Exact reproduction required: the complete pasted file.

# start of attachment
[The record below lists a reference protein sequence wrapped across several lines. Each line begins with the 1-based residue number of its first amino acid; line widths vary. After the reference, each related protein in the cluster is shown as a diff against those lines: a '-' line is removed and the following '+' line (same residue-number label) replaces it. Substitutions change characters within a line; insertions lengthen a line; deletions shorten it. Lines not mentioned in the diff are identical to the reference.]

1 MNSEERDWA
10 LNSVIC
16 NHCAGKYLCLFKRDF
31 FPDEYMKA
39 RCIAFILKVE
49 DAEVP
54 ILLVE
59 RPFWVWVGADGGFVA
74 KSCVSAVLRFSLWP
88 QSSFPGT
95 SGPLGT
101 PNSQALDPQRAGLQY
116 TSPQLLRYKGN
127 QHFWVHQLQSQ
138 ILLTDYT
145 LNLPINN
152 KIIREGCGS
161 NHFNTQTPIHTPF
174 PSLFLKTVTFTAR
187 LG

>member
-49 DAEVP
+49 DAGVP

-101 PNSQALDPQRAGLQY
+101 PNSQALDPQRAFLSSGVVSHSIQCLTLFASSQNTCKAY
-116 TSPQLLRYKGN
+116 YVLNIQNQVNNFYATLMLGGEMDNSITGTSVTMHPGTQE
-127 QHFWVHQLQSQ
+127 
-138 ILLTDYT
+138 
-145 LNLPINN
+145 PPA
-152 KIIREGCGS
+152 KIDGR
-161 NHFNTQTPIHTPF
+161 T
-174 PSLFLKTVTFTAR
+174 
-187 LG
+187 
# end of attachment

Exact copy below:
[The record below lists a reference protein sequence wrapped across several lines. Each line begins with the 1-based residue number of its first amino acid; line widths vary. After the reference, each related protein in the cluster is shown as a diff against those lines: a '-' line is removed and the following '+' line (same residue-number label) replaces it. Substitutions change characters within a line; insertions lengthen a line; deletions shorten it. Lines not mentioned in the diff are identical to the reference.]

1 MNSEERDWA
10 LNSVIC
16 NHCAGKYLCLFKRDF
31 FPDEYMKA
39 RCIAFILKVE
49 DAEVP
54 ILLVE
59 RPFWVWVGADGGFVA
74 KSCVSAVLRFSLWP
88 QSSFPGT
95 SGPLGT
101 PNSQALDPQRAGLQY
116 TSPQLLRYKGN
127 QHFWVHQLQSQ
138 ILLTDYT
145 LNLPINN
152 KIIREGCGS
161 NHFNTQTPIHTPF
174 PSLFLKTVTFTAR
187 LG

>member
-49 DAEVP
+49 DAGVP

-101 PNSQALDPQRAGLQY
+101 PNSQALDPQRAFLSSGVVSHSIQCLTLFASSQNTCKAY
-116 TSPQLLRYKGN
+116 YVLNIQNQVNNFYATLMLGGEMDNSITGTSVTMHPGTQE
-127 QHFWVHQLQSQ
+127 
-138 ILLTDYT
+138 
-145 LNLPINN
+145 PPA
-152 KIIREGCGS
+152 KIDGR
-161 NHFNTQTPIHTPF
+161 T
-174 PSLFLKTVTFTAR
+174 
-187 LG
+187 